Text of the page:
There are also some, including most famously, George Church of Harvard, who believe that it is futile and even dishonest to promise participants that their genomic data can be kept under lock and key. And, recent efforts at patient genome re-identification back up his point .
As Steven Brenner has recently outlined, there are two extreme and logically coherent solutions to the problem of ensuring patient privacy. The first is to take the path currently being followed by the Personal Genome Project and incorporate or at least anticipate data release from the outset; the second is “lock genomes down so tightly that they are virtually impossible to steal.” 
The informed consent process pioneered by the Personal Genome Project has a certain appeal – “subjects are recruited and consented based on the expectation of full public data release” , and every participant has to pass a test to ensure that they truly understand what they are getting themselves into. But, as I outline in the next challenge, this process also has its inherent problems, and it is doubtful that it can realistically work on a very large scale. By contrast, the second option would obviously work to maximize patient privacy, but the barriers to research could be so substantial as to thwart progress.
The genomic alliance is therefore left to try and stake out a murky, but critical middle ground. Doing so is likely to invite criticism from multiple fronts, but there is a large swath of middle ground ideas that the alliance can and should evaluate: uniform, possibly mandated, training for all researchers regarding genomic privacy; the development of an ethical code of conduct for data scientists who wish to access shared repositories; evaluation of cloud-based options which record all activities and provide computational time, but prevent the downloading of data sets; open and uniform security procedures and audits for all institutions handling shared genomic data; and development of rapid mechanisms for notifying participants of genomic leaks.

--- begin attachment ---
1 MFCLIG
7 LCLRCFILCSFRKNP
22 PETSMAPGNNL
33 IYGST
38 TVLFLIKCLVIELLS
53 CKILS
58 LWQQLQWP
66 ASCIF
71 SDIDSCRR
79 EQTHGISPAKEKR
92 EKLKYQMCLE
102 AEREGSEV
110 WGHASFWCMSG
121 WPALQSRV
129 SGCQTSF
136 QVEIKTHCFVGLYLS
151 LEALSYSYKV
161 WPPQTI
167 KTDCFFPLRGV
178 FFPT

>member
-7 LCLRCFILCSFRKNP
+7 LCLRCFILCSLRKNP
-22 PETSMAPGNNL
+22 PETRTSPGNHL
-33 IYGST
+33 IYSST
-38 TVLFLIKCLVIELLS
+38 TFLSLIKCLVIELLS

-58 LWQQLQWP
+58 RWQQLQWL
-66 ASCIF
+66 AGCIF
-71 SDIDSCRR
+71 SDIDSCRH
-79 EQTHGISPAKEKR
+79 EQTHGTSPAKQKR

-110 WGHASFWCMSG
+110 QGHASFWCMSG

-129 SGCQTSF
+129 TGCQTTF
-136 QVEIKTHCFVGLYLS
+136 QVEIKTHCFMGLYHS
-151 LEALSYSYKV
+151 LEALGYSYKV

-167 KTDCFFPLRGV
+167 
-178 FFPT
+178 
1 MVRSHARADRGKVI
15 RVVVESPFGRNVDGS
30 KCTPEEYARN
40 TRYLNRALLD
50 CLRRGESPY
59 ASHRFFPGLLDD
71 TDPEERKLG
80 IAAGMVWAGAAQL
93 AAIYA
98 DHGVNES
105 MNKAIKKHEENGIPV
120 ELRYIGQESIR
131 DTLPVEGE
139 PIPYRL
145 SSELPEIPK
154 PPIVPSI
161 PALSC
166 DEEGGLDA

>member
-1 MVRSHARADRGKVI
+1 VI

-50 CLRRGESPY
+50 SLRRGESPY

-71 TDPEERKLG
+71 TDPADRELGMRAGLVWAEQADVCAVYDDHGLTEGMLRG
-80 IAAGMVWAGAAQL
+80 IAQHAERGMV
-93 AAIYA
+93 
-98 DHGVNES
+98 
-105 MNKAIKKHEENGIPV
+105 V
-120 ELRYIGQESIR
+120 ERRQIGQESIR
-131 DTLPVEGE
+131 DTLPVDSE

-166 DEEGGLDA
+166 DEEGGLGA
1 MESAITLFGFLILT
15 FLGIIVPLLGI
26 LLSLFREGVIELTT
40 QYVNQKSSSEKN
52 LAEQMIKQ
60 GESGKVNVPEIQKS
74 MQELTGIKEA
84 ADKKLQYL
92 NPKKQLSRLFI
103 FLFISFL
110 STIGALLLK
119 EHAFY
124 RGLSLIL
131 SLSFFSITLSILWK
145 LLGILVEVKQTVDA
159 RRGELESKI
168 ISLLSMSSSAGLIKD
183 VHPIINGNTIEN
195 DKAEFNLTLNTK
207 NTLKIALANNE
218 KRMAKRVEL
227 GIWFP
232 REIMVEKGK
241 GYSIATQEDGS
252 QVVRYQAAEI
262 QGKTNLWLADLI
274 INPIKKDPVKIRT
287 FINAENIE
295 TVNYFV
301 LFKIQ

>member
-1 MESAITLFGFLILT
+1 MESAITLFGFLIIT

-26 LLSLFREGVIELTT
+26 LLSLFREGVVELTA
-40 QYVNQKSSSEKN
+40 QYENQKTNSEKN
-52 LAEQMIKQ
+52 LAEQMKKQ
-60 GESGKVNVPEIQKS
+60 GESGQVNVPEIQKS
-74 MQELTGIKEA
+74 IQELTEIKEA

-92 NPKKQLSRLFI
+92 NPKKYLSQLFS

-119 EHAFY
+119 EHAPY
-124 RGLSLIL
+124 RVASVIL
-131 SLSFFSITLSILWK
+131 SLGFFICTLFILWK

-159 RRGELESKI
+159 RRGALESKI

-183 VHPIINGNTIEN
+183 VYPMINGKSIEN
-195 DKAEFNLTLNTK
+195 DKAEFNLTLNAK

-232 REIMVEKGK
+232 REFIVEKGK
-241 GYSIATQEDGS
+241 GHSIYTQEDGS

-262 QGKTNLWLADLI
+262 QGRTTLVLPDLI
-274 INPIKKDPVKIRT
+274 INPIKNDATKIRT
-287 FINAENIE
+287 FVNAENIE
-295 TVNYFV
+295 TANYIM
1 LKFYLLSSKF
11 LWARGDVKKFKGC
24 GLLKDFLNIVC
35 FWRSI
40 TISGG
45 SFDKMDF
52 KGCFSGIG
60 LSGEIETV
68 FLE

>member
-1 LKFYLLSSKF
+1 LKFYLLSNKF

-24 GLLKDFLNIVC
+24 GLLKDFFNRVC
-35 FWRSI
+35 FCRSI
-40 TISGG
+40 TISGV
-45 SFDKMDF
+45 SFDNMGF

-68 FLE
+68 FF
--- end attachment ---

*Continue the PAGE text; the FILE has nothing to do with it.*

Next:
Lastly, the breaching of genomic privacy is still largely uncharted legal territory. In the U.S., citizens are ostensibly protected by the Genetic Information Nondiscrimination Act (GINA) of 2008. Nonetheless, many experts have expressed their concern that GINA does not go far enough, and that release of genomic data “might hurt people’s employability, insurability or even personal relationships.” Of course, loss of privacy in and of itself is harm – just imagine if all your emails were suddenly made public. Beyond data protocols, the genomic alliance can therefore serve as an important voice to strengthen existing genomic discrimination laws and furthermore, help clarify laws regarding the deliberate leakage of genomic information, such that offenders can be successfully prosecuted.
Challenge 3: Equity
The final, big challenge likely to face the global alliance is equity: how, specifically to ensure that the fruits of genomic research flow to all segments of society. I readily admit that the open, informed consent pioneered by the Personal Genome Project (PGP) has a certain logical, ethical and honest appeal. According to the PGP, there is no way to ensure genomic confidentiality, and PGP participants can only enroll with this full understanding. According to the original proposal, “initial participants should be diverse, yet very familiar with research on human subjects, genetics, information technology and ELSI [Ethical, Legal, and Social Implications].”  Would-be participants even need to take a test and score 100% to prove their understanding.